Created on: 19 February 2013

Adding two unsigned 4-bit numbers in VHDL using the VHDL addition operator (+) – a 4-bit binary adder is written in VHDL and implemented on a CPLD.

There are many examples on the Internet that show how to create a 4-bit adder in VHDL out of logic gates (which boils down to using logical operators in VHDL). A full adder adds only two bits and a carry in bit. It also has a sum bit and a carry out bit. The idea is that a number of these 1-bit adders are linked together to form an adder of the desired length.

It may not be necessary to implement an adder in this way, as VHDL can use the addition operator (+) to add two numbers. We will look at adding two STD_LOGIC_VECTOR data types together.

The design is implemented on a CPLD on the home built CPLD board. Half of the switch bank on the board (4 switches) is used to input one of the values to be added, the other half of the switch bank is used to input the second value to be added. The result (sum) of the addition of the two 4-bit numbers is displayed on 5 LEDs.

From the previous tutorial, we know that we can add two numbers together that are of the STD_LOGIC_VECTOR data type if we use the STD_LOGIC_SIGNED or the STD_LOGIC_UNSIGNED package from the IEEE library, e.g.:

library IEEE; use IEEE.STD_LOGIC_UNSIGNED.ALL;

This enables us to use inputs connected to switches and outputs connected to LEDs of the STD_LOGIC_VECTOR type defined in the Ports section of the ENTITY part of the VHDL.

Adding two numbers in the ARCHITECTURE part of the VHDL is as simple as this:

SUM <= NUMBER1 + NUMBER2;

We will be using two 4-bit inputs connected to 4 switches each as our numbers that will be added together. So the size of these numbers will be 4 bits each (3 downto 0).

The biggest output number (sum) generated by adding two 4-bit numbers together will be 1111b + 1111b = 11110b. So the vector used for our sum needs to be 5 bits in length (4 downto 0).

The only problem with adding two 4 bit numbers in VHDL and then putting the result in a 5 bit vector is that the highest bit (or carry) will be truncated. In other words, even if the size of the sum vector is 5 bits, a 4 bit sum will be placed in it.

We will now look at two ways of implementing the same 4-bit binary adder and solve the problem of adding two 4-bit numbers and displaying the 5-bit result.

The first way of solving the problem of adding two 4-bit numbers and displaying the 5-bit result is to make the two 4-bit input numbers 5 bits in length, but keep the MSB of each number at 0.

This code shows how to implement the adder in VHDL:

library IEEE; use IEEE.STD_LOGIC_1164.ALL; use IEEE.STD_LOGIC_UNSIGNED.ALL; entity binary_4_bit_adder_top is Port ( NUM1 : in STD_LOGIC_VECTOR (4 downto 0) := "00000"; NUM2 : in STD_LOGIC_VECTOR (4 downto 0) := "00000"; SUM : out STD_LOGIC_VECTOR (4 downto 0)); end binary_4_bit_adder_top; architecture Behavioral of binary_4_bit_adder_top is begin SUM <= NUM1 + NUM2; end Behavioral;

The code makes all the vectors to be 5 bits wide. The two input vectors are initialized with a value of 00000b so that the MSB is always 0.

To implement the above code on the home built CPLD board, we need to compensate for the inverting inputs and outputs connected to the switches and LEDs by inverting all inputs and outputs:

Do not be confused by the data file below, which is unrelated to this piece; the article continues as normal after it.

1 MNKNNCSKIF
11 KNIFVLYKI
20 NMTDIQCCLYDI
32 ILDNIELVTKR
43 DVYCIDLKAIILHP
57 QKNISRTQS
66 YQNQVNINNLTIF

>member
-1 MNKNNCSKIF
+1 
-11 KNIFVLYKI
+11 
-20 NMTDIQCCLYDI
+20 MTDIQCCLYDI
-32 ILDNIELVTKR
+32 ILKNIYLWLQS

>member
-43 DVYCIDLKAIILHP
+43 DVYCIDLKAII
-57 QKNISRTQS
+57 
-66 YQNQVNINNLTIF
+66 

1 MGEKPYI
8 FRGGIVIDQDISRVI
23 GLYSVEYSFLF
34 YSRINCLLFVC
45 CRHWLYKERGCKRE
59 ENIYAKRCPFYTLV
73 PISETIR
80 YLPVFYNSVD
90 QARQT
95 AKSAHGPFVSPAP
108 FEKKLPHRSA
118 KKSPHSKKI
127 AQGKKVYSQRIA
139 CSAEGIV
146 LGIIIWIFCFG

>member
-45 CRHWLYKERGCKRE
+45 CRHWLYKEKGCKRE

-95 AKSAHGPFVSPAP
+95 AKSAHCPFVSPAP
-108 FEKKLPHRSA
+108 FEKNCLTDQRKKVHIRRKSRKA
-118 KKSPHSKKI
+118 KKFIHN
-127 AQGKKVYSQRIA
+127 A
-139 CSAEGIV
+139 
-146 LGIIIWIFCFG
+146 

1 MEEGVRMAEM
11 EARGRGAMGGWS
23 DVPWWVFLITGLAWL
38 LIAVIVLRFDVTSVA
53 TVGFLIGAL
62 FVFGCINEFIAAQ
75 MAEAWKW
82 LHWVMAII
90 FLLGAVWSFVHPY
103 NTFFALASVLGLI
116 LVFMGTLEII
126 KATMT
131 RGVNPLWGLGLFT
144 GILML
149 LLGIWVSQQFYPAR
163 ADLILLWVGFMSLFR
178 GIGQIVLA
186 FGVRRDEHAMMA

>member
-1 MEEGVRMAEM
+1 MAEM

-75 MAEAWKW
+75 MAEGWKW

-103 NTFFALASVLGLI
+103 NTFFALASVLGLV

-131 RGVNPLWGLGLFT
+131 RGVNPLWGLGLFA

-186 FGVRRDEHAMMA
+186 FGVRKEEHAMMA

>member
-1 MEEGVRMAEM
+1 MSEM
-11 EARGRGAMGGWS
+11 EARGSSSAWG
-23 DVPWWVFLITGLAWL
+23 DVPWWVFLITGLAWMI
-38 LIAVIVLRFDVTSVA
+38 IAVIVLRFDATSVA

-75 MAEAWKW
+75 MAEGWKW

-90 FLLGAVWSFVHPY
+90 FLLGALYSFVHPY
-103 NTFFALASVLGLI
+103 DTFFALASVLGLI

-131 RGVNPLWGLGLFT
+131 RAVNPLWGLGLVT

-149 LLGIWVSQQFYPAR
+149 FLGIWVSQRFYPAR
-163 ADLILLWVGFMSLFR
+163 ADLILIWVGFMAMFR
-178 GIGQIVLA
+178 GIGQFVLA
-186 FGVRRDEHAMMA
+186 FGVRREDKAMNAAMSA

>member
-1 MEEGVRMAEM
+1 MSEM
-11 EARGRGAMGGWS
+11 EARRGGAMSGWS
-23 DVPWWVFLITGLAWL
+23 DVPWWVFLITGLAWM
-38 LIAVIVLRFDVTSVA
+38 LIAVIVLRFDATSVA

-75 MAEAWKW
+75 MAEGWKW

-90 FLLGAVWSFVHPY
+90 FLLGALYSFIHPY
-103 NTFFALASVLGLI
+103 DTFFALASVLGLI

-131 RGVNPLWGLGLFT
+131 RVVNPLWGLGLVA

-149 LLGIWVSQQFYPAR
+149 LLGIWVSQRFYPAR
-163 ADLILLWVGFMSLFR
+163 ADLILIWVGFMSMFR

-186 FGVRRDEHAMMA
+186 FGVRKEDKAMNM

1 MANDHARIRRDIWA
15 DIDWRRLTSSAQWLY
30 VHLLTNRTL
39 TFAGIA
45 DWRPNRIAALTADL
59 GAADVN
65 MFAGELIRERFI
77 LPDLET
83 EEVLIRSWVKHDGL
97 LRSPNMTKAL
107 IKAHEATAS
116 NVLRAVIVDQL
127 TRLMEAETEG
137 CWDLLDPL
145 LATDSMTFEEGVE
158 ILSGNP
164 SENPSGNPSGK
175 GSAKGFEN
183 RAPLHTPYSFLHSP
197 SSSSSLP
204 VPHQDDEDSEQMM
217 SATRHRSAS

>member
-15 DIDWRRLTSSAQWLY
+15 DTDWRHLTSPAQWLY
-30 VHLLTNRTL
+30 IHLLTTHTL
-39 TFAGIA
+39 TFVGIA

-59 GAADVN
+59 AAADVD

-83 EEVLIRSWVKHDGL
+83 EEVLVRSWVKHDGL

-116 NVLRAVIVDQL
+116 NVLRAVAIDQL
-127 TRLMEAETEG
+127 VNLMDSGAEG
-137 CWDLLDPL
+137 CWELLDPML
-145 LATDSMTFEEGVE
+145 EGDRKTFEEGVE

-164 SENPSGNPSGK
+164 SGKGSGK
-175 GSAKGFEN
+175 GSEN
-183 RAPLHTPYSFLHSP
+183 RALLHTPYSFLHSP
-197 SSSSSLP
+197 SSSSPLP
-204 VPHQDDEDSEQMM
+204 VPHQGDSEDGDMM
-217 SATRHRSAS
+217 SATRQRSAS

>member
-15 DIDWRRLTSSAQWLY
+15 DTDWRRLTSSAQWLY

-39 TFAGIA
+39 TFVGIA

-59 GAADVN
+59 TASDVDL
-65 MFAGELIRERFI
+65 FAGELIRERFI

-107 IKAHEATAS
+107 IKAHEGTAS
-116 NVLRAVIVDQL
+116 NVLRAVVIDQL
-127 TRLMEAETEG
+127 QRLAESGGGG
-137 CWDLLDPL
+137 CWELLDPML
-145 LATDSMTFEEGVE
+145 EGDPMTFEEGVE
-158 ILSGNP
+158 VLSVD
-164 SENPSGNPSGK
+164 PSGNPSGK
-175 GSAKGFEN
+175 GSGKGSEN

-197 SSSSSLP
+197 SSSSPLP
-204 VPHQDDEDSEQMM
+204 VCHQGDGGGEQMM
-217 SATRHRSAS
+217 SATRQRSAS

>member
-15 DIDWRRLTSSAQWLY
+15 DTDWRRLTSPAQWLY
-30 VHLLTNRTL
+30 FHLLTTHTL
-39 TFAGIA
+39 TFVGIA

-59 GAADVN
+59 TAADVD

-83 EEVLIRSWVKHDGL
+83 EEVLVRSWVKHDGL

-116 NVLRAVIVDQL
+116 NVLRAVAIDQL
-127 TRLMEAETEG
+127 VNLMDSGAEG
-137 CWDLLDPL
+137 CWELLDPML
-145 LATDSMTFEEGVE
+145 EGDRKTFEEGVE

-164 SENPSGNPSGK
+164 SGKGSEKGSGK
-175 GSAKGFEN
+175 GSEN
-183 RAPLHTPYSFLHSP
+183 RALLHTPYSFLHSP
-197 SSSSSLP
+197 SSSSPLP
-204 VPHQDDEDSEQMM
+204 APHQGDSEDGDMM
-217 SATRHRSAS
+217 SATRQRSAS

library IEEE; use IEEE.STD_LOGIC_1164.ALL; use IEEE.STD_LOGIC_UNSIGNED.ALL; entity binary_4_bit_adder2 is Port ( NUM1 : in STD_LOGIC_VECTOR (4 downto 0) := "11111"; NUM2 : in STD_LOGIC_VECTOR (4 downto 0) := "11111"; SUM : out STD_LOGIC_VECTOR (4 downto 0)); end binary_4_bit_adder2; architecture Behavioral of binary_4_bit_adder2 is signal A : STD_LOGIC_VECTOR (4 downto 0); signal B : STD_LOGIC_VECTOR (4 downto 0); signal X : STD_LOGIC_VECTOR (4 downto 0); begin X <= A + B; -- compensate for inverting inputs and outputs A <= not NUM1; B <= not NUM2; SUM <= not X; end Behavioral;

In the above code, the inputs are initialized to 11111b because they will be inverted to 00000b by the code at the bottom of the ARCHITECTURE implementation.

The inputs from the switches (NUM1 and NUM2) are inverted before doing the addition. The result of the addition is inverted before displaying it on the LEDs (SUM).

This is a better solution to the problem of adding two 4-bit numbers and displaying the result in a 5-bit vector. The VHDL concatenation operator (&) is used to put a 0 in front of each of the the two 4-bit numbers before adding them.

The concatenation operator can be used to join extra data to the left or the right of the vector:

RESULT <= ('0' & NUMBER); -- join a 0 to the beginning of NUMBER and put into RESULT RESULT <= (NUMBER & '0'); -- join a 0 to the end of NUMBER and put into RESULT

VHDL code for the second adder example:

library IEEE; use IEEE.STD_LOGIC_1164.ALL; use IEEE.STD_LOGIC_UNSIGNED.ALL; entity binary_4_bit_adder3_top is Port ( NUM1 : in STD_LOGIC_VECTOR (3 downto 0); -- 4-bit number NUM2 : in STD_LOGIC_VECTOR (3 downto 0); -- 4-bit number SUM : out STD_LOGIC_VECTOR (4 downto 0)); -- 5 bit result end binary_4_bit_adder3_top; architecture Behavioral of binary_4_bit_adder3_top is begin SUM <= ('0' & NUM1) + ('0' & NUM2); end Behavioral;

Again, we need to compensate for the inverting inputs and outputs of the home built CPLD board. The VHDL code below works the same way as the code above, but inverts all inputs and outputs:

library IEEE; use IEEE.STD_LOGIC_1164.ALL; use IEEE.STD_LOGIC_UNSIGNED.ALL; entity binary_4_bit_adder4_top is Port ( NUM1 : in STD_LOGIC_VECTOR (3 downto 0); NUM2 : in STD_LOGIC_VECTOR (3 downto 0); SUM : out STD_LOGIC_VECTOR (4 downto 0)); end binary_4_bit_adder4_top; architecture Behavioral of binary_4_bit_adder4_top is signal A : STD_LOGIC_VECTOR (3 downto 0); signal B : STD_LOGIC_VECTOR (3 downto 0); signal X : STD_LOGIC_VECTOR (4 downto 0); begin X <= ('0' & A) + ('0' & B); -- compensate for the inverting inputs and outputs A <= not NUM1; B <= not NUM2; SUM <= not X; end Behavioral;